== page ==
Drake Hotel, Chicago, Illinois
Tasted Tuesday, January 22, 2008 by Vino Me with 1,987 views
I attended a free trade tasting of the 2005 Bordeaux vintage on Monday, January 21st. I walked through and tasted the wines with fellow Chicago Wine Mafia member Anwar. The crowds were not nearly as large as I had expected them to be. I did not have to wait for any of the pours. They separated those attending into 2 groups and we were in the first group. This worked to our benefit since some wines like the Troplong Mondot ran out shortly after the second group arrived. Before I post my tasting notes, here are some general impressions and thoughts about the vintage. My opinons are based not only on this tasting but also on previous tastings of another 25 or so lower end red Bordeaux (about 100 wines in all).
The quality of 2005 is excellent. In appellations like St. Emilion, Pomerol and Margaux, the hype surrounding the vintage is warranted and these wines on average outperformed their counterparts from the recent outstanding vintages of 1998, 2000 and 2003. Of cousre there are exceptions to this rule. The quality of 2005 is best demonstrated by the middle and lower tier wineries at the UGC tasting. The upper tier wines performed equally well in 2000 and 2005. In the Left Bank appellations of St. Julien, Pauillac and St. Estephe, it is apparent to me that although the overall quality is fine, the wines are below the quality of 2000 and in many cases even behind 2003. In Sauternes, 2005 was clearly not as good as 2001 which remains the greatest vintage in the last 15 years in the region (and perhaps longer). In my opinion, 2005 Sauternes is on par with 2003. Both outstanding vintages.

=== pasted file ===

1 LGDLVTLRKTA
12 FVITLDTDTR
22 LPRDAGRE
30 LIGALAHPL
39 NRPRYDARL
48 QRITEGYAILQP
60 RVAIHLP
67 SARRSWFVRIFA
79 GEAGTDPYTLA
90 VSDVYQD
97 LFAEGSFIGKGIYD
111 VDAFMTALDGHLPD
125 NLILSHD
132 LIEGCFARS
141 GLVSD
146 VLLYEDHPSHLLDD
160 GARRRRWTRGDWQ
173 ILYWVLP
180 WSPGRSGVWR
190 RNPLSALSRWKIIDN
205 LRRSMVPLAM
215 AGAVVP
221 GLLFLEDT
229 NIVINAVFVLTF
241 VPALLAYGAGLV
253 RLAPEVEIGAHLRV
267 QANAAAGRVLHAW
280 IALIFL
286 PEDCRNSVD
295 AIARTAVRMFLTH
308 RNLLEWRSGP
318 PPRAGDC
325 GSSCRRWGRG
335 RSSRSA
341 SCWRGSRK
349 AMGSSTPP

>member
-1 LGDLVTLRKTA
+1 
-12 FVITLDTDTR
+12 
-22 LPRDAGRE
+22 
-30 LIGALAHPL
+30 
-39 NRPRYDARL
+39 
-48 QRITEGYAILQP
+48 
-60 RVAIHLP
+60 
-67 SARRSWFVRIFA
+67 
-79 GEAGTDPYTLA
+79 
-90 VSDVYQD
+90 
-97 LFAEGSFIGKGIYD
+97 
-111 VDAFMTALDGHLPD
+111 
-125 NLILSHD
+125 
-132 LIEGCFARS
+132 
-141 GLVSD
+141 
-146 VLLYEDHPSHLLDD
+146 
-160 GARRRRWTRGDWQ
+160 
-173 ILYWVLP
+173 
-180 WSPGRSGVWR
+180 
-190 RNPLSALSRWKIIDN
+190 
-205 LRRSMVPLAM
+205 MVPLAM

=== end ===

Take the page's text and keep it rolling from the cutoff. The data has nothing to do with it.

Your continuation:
The red wines are characterized by extremely dry textures, huge tannins which are most pronounced in Left Bank wines and for the most part are simply not that enjoyable to drink now. As would be expected. The most open and forward of the wines seem to come from St. Emilion and also Pomerol to a slightly lesser degree. All of the wines possessed dark opaque colors which resulted in a roomful of some of the most purple teeth I have seen.
I concentrated my tasting on St. Emilion, Pomerol and Margaux based on the experts opinions and was not disappointed. All of these wines are obviously young and in need of aging so for the most part I did not bother to reiterate that point in my notes. Here are my notes grouped by appellation: